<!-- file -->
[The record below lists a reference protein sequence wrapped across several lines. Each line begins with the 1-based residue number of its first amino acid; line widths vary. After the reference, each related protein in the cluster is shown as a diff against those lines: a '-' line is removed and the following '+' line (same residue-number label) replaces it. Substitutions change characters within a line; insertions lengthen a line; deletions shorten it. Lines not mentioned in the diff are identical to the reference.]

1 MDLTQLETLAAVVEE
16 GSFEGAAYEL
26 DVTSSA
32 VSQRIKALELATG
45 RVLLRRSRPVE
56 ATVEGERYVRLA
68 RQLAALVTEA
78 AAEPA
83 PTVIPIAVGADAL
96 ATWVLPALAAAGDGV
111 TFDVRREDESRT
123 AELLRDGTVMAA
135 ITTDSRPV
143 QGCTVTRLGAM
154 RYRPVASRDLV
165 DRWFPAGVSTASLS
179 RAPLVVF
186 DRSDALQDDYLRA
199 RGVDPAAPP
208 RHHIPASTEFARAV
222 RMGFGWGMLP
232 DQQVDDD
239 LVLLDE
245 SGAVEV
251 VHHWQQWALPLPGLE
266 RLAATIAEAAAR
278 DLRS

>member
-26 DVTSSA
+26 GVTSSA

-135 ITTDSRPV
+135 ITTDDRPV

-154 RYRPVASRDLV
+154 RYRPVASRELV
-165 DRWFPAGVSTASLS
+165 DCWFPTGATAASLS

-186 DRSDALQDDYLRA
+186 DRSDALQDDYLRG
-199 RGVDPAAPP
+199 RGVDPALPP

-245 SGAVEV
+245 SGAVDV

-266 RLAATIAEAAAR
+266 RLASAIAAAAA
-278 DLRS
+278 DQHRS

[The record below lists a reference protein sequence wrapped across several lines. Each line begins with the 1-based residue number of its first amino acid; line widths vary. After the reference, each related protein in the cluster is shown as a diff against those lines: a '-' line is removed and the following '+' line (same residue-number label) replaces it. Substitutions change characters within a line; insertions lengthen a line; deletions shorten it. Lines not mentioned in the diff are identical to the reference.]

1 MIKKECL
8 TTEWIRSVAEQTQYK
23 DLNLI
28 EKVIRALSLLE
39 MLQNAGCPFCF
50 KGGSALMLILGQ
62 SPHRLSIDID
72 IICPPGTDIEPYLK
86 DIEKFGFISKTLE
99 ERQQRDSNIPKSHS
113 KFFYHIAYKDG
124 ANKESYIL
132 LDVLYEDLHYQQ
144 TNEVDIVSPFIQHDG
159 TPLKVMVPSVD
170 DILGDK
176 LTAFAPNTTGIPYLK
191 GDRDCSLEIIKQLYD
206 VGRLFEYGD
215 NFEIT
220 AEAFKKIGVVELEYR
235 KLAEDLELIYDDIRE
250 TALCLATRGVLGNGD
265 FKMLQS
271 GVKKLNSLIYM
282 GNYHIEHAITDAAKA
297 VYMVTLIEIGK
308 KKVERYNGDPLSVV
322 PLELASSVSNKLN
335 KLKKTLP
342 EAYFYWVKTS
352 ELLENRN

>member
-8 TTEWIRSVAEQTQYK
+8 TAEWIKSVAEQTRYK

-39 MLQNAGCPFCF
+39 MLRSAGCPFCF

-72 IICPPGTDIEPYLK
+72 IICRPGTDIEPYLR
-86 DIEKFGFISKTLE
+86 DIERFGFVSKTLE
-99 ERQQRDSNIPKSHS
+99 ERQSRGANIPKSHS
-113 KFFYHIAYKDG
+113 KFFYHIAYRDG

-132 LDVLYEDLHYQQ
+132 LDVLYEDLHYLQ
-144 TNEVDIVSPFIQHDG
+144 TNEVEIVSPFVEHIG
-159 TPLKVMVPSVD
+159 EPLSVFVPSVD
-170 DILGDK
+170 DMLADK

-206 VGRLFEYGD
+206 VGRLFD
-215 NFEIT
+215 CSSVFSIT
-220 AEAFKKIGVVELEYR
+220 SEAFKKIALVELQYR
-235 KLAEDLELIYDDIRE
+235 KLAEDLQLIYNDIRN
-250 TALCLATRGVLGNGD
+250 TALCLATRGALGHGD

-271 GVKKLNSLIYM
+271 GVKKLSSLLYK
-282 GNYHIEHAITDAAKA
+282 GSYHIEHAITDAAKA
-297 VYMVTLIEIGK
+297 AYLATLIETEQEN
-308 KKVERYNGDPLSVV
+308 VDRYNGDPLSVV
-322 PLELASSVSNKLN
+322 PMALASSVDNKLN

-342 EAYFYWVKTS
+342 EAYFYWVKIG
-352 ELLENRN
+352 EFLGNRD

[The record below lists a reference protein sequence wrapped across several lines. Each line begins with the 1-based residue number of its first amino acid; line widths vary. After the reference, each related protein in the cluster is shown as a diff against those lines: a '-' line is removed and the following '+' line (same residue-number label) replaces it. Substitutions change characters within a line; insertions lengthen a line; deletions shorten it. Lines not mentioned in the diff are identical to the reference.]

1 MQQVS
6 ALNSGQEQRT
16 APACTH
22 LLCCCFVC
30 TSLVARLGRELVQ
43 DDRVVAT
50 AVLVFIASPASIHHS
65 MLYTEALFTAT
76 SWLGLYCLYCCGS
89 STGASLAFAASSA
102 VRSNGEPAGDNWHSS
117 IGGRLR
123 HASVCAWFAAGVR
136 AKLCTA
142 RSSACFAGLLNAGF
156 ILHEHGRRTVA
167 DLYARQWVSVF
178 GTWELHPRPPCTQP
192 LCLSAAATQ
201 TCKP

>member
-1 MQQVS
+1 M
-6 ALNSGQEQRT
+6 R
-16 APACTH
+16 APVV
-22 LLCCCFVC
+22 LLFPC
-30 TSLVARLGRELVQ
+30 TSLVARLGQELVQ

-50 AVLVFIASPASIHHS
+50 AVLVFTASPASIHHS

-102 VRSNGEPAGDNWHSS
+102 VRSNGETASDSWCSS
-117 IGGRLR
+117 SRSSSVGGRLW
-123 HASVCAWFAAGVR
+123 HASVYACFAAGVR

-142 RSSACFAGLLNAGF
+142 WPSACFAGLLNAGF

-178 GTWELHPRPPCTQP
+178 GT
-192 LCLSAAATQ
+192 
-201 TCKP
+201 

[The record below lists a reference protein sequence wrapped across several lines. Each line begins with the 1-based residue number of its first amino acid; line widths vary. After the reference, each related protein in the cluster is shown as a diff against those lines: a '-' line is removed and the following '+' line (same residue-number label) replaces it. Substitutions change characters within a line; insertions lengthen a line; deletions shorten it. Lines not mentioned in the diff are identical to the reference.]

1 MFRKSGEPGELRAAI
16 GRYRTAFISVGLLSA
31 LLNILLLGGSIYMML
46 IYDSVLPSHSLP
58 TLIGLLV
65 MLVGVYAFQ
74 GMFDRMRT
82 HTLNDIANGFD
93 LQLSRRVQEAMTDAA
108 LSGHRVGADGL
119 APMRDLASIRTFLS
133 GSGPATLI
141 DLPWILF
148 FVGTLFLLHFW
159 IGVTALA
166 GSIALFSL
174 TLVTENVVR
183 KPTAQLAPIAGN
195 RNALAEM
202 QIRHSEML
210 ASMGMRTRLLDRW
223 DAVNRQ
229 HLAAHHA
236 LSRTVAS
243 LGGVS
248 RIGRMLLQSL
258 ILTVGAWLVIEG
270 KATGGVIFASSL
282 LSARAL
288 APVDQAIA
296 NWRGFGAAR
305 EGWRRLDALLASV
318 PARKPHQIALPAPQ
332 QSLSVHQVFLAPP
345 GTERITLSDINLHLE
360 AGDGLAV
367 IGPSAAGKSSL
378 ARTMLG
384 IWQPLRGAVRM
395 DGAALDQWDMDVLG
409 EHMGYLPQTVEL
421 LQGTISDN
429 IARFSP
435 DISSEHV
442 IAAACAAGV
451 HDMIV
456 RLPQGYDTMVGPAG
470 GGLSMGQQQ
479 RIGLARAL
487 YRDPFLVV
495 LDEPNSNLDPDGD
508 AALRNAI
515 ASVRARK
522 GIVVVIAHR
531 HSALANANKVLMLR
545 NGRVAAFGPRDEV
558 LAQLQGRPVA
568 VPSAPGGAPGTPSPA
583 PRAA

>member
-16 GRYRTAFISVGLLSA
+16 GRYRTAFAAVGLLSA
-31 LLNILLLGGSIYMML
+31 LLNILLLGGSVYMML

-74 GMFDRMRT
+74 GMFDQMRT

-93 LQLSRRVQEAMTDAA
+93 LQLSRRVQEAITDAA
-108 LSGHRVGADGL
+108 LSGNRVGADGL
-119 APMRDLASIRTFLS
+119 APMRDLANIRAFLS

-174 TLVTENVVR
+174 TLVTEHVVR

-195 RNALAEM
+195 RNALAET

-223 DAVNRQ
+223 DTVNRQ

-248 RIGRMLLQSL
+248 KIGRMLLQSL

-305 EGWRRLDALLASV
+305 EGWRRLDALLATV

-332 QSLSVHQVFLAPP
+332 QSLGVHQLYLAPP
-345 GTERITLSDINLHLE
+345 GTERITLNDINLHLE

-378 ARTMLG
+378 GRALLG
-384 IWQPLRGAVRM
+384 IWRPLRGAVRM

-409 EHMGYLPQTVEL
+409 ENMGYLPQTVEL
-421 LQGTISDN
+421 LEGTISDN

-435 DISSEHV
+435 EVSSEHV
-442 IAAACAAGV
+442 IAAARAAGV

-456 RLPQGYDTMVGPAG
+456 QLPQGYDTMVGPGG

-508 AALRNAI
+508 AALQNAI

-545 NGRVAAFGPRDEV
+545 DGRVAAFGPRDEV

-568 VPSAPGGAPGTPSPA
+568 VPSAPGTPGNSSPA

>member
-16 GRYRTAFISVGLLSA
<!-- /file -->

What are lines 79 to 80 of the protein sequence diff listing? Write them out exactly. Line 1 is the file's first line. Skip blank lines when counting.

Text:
342 EAYFYWVKTS
352 ELLENRN